Here’s Some Plain Talk About Dermaplaning

Let’s discuss dermaplaning. On it’s surface, it looks a lot like shaving. Only instead of taking aim at facial hair, the concept behind dermaplaning is to improve skin. Tone and texture. Shearing off the peach fuzz is just a side effect — one that might make ‘women of a certain age’ a little uncomfortable. After all, we were brought up believing that if you shave facial hair, it will grow back quicker, thicker, in the form of whiskers.

Definitely not true says aesthetician Beverly Harvey, owner of Mes Amies Medical Spa in Fort Myers.  “Shaving hair creates a blunt end, which may seem more bristly, but the hair doesn’t grow in thicker” she says.

Whew, that’s a relief. So, you won’t grow a beard! But is it safe and sanitary? And does it require an expert touch?

I have tried it both ways and I say yes, this is something you can do at home. Provided you aren’t too heavy-handed, of course.

First, you need to invest in a good derma planning device. They aren’t hard to find but I would stick with ones found in a beauty store. The brand Dermaflash has been around for decades. It is less of a scalpel than the device your aesthetician uses. But is safer in non-professional hands.

The Dermaflash website walks you through the process. It’s really pretty simple. And these directions are fairly universal for DIY dermaplaning.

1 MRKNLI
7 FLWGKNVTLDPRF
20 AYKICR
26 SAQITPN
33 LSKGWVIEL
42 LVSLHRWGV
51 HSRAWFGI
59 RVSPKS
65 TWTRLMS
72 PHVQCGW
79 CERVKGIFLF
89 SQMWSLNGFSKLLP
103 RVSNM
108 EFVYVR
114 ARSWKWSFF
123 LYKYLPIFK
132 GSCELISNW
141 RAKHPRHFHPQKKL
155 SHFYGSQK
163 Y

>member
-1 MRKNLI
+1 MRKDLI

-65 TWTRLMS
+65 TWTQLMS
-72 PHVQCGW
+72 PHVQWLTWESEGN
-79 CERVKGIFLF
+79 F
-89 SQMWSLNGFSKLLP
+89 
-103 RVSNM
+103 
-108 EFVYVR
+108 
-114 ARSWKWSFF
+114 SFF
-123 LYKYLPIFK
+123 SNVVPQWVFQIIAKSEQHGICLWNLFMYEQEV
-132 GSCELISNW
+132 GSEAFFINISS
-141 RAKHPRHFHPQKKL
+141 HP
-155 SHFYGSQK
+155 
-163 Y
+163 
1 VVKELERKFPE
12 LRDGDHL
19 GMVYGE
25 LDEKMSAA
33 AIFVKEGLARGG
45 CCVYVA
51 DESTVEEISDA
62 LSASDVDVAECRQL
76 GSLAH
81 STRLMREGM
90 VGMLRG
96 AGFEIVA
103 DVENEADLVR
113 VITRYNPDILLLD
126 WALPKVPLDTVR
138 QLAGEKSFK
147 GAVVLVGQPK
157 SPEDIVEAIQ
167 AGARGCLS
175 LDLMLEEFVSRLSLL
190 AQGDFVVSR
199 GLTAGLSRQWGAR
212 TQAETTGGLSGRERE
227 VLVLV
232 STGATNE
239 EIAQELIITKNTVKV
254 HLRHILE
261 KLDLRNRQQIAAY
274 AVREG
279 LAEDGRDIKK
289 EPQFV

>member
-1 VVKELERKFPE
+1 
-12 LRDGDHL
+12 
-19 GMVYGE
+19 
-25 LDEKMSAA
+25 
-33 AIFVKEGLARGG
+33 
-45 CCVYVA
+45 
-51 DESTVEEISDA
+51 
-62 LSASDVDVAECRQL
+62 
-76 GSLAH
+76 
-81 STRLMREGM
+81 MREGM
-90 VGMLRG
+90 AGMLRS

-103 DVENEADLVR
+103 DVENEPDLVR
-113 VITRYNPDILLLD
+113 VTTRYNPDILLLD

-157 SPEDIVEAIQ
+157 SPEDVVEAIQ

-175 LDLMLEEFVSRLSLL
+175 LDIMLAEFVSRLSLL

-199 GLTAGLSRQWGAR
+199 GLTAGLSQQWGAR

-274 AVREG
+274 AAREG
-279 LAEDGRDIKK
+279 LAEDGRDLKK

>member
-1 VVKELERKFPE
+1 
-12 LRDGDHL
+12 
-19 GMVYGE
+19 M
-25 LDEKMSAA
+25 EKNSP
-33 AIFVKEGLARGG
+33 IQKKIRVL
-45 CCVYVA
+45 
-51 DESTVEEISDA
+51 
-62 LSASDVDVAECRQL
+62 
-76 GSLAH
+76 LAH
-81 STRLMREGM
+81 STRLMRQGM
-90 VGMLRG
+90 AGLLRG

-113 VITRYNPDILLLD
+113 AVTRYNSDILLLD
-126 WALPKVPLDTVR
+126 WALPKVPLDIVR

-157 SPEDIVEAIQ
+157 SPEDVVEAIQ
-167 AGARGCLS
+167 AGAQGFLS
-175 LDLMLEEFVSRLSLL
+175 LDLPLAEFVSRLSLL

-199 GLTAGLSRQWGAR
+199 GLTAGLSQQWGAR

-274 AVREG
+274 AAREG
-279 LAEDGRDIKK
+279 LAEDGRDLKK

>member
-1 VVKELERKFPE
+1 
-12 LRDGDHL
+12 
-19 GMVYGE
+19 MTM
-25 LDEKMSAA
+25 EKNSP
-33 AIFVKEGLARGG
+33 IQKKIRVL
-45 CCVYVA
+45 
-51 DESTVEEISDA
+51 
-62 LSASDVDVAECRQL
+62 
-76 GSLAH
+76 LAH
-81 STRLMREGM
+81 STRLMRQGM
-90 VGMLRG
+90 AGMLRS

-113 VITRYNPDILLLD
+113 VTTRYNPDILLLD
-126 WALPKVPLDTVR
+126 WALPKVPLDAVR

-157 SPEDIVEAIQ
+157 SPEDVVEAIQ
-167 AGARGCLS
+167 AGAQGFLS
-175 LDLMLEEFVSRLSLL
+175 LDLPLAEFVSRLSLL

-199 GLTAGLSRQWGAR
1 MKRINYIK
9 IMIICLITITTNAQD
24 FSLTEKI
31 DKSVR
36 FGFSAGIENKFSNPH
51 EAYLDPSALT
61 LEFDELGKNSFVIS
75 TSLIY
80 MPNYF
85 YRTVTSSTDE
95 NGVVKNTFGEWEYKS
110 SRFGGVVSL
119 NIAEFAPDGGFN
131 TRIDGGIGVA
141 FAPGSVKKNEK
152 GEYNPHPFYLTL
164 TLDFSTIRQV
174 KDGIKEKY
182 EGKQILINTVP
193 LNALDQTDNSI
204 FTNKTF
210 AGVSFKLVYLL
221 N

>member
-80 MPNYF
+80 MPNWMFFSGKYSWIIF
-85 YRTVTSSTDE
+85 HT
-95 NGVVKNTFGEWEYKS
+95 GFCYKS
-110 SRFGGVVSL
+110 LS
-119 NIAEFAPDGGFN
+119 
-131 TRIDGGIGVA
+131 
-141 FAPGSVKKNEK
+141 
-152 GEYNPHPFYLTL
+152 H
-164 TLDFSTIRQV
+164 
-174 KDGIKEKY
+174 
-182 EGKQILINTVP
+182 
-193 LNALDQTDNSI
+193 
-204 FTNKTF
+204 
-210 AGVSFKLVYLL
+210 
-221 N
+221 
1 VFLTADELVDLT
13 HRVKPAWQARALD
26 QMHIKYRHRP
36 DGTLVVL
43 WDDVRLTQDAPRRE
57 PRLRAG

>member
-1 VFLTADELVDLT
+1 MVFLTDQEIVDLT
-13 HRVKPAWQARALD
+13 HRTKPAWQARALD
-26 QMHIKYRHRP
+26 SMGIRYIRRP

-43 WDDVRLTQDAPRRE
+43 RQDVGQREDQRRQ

Start with washing your face. Then hold your skin taut and glide the device in short, feathery strokes across the face. Avoiding lips, eyes and nose. A major part of the technique is to always hold the dermaplane at a 45° angle.

I get the same gratifying skin feeling from dermaplaning at home that I would get if I paid for a spa treatment. After you are done, you will want to go over your face with your favorite serum or facial product to restore your skin’s moisture barrier.

Cutting to the chase: dermaplaning at home is less expensive than a spa because their price is typically based upon a specialized facial. At Mes Amies, it is a much-loved addition to a facial pampering. Costs vary, but expect to pay a minimum of $100 per session.

Dermaflash retails its at-home kit for $199 but that is for multiple uses. It consists of a rechargeable device and four single-use blades. You will have to keep buying their trademarked microfine edges in the future. So that’s a downer. But I find it does make a big difference in my skin. It evens out pigment and helps makeup and products go on more smoothly.

Visiting a spa is a treat in itself — and technicians use much sharper tools which can safely penetrate more deeply. But if it is a maintenance regimen you’re looking for — something you can do on your own time-table in the comfort of home — this technique is something you can handle.

What do you think?


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